Elsewhere war is underway between the Favia sp. and the Cyphastrea sp. The Favia is clearly winning since there is an area of dead skeleton on the leading edge of the Cyphastrea. The fighting occurs only at night so I'm going to have to camp out with a flashlight if I'm to catch the Favia in battle mode. Also the green encrusting Montipora is on the losing end of a clash with Acropora loripes.
Now on to happier news (had I known about the red bugs I would have held off buying any fish but I didn't, *sigh*). I visited my favourite fish shop a couple of weeks ago with the intention of choosing one final fish for the tank, I thought maybe a firefish or a wrasse, one that might actually relish eating pyramid snails. Talking of which I've just spotted one of the buggers in the shot of the damaged Cyphastrea above, argh!! Anyway, I decided against buying a firefish (I really loved the Helfrichi but just couldn't bring myself to fork out so much for one fish) and was discouraged from trying a Leopard wrasse because of possible compatibility issues with my resident Yellow wrasse. Instead I was directed towards the fairy wrasse; colourful and peaceful and not overly large. Now I must confess that I didn't really know too much about this group of fish so I was relying heavily on what I was being told by the lovely shop assistant. There was a group of Pintail wrasse, males and females (although they all looked pretty much the same to me) and apparently I was informed that it was possible to keep a male and female pair together, which is always a plus point for me.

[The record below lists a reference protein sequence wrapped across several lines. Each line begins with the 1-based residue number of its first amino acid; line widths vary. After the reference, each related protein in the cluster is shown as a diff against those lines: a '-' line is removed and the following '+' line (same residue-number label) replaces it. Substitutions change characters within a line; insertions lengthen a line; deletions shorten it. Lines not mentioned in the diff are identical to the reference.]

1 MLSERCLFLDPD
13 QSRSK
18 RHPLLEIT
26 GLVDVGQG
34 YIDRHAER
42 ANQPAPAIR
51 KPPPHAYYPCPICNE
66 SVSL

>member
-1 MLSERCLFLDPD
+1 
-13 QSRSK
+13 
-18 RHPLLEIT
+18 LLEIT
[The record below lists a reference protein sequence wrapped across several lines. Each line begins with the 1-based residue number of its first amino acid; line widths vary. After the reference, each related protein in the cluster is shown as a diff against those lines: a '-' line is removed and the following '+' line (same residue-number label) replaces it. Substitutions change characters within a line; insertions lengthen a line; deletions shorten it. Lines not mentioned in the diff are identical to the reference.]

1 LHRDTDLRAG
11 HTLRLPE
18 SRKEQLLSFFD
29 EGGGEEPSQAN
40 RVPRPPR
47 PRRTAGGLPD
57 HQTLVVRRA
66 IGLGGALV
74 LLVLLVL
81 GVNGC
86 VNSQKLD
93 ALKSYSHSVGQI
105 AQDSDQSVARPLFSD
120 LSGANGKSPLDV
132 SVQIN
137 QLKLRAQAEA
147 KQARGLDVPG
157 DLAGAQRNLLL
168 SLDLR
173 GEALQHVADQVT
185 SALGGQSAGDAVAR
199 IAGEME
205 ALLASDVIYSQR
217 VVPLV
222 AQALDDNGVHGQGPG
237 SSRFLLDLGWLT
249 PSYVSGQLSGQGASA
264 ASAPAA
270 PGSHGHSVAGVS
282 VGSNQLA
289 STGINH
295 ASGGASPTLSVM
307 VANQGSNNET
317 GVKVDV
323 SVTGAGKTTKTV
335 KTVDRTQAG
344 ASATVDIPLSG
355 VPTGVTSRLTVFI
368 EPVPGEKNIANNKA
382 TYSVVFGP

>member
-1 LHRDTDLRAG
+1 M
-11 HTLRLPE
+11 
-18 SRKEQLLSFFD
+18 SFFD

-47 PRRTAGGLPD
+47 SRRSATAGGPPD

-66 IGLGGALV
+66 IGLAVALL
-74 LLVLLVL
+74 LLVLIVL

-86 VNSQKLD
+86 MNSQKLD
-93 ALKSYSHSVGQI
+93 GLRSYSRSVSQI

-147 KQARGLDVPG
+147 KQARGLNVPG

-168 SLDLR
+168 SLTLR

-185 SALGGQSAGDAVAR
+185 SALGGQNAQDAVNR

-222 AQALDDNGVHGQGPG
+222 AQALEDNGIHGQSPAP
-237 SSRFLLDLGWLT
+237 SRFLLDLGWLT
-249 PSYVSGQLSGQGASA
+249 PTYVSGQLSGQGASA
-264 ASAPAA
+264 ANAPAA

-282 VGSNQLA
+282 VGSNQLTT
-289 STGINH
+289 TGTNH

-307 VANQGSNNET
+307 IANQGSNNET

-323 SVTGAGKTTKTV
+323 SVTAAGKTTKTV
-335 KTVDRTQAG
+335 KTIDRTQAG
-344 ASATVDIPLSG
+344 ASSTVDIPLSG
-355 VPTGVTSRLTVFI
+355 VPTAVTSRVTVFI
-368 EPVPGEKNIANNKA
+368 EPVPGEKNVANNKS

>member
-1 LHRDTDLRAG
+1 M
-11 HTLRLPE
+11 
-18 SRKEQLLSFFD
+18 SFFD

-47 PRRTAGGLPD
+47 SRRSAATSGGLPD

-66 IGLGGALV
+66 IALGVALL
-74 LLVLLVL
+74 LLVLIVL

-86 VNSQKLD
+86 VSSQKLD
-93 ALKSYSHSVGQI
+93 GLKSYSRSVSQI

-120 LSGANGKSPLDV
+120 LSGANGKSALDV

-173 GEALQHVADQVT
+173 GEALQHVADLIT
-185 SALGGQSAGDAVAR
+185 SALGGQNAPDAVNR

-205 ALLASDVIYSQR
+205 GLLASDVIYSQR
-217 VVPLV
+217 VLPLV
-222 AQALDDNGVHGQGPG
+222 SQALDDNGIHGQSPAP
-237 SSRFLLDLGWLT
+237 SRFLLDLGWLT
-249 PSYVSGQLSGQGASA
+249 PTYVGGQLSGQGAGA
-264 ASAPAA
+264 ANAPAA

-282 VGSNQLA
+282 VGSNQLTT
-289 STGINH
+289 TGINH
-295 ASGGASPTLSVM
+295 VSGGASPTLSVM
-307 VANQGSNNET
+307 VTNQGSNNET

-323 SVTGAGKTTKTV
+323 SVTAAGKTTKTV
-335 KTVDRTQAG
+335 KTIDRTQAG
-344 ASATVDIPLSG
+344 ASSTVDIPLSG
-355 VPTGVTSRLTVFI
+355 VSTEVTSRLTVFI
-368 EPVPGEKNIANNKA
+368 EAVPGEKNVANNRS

I have since found out that female fairy wrasse almost invariably change into males in a captive environment resulting in warfare between the now two males. Unfortunately I was an hour into my journey home when I discovered that fact. I should have walked away for a coffee and research time before having a pair bagged up. Anyway they are in my tank now so I'll have to deal with issues if and when they arise. As if I don't have enough issues already!
These fish are really very pretty, the male is slightly larger than the female with perhaps more defined markings but to be honest they don't look that different to me. I hope that's not a bad sign. As expected they took some grief from the Rei the Yellow wrasse. She was not best pleased to see some new fish moving in to 'her' tank. She is the undoubted boss of the tank. The rest of the fish ignored the new additions after their initial curious inspections. The har-wrasse-ment by Rei continued for about three days after which she decided it was just too much bother and now lets them be. Most of the time she ignores them aside from a few half hearted chases every now and again.
OK these Pintails really like to eat!! Right from the very first feed they were in there grabbing their fair share even stealing food from right under the nose of Rei and they'll eat whatever I add to the tank almost without question. At the moment during the day they coexist quite peacefully with each other. When the lights dim in the evening there is a bit of jostling for sleeping accommodations, at least that's what I think is going on. It certainly doesn't look like the male is displaying to the female. I will be watching on very carefully for signs of it all going south. Gulp!
And now for a few more updated photos. Sorry there's no video footage yet, I got a bit distracted by the red bug fiasco and needed a large glass of wine to help ease the pain.
Charlie climbed to the top of the refugium to say hello to me this morning. I discovered her sitting on top of the thick mat of algae. Oh my, she's grown a lot! So is clearly finding enough to eat down there. :o)